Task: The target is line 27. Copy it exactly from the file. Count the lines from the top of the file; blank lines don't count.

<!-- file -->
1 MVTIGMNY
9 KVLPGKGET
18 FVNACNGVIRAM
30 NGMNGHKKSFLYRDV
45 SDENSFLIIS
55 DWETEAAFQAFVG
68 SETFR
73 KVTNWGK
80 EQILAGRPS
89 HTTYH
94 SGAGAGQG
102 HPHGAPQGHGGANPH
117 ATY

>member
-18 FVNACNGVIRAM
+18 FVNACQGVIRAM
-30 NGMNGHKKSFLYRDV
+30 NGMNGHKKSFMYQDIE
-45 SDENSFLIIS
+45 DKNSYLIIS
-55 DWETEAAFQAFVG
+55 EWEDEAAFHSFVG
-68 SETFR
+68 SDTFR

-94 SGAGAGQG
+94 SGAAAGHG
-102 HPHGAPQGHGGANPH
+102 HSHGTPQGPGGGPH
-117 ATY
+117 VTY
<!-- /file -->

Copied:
-102 HPHGAPQGHGGANPH